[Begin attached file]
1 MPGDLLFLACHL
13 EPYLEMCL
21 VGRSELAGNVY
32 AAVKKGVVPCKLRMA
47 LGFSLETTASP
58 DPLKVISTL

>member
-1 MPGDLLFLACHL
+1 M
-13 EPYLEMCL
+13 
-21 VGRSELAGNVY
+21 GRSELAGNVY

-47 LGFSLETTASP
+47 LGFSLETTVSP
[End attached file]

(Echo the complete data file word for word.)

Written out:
1 MPGDLLFLACHL
13 EPYLEMCL
21 VGRSELAGNVY
32 AAVKKGVVPCKLRMA
47 LGFSLETTASP
58 DPLKVISTL

>member
-1 MPGDLLFLACHL
+1 M
-13 EPYLEMCL
+13 
-21 VGRSELAGNVY
+21 GRSELAGNVY

-47 LGFSLETTASP
+47 LGFSLETTVSP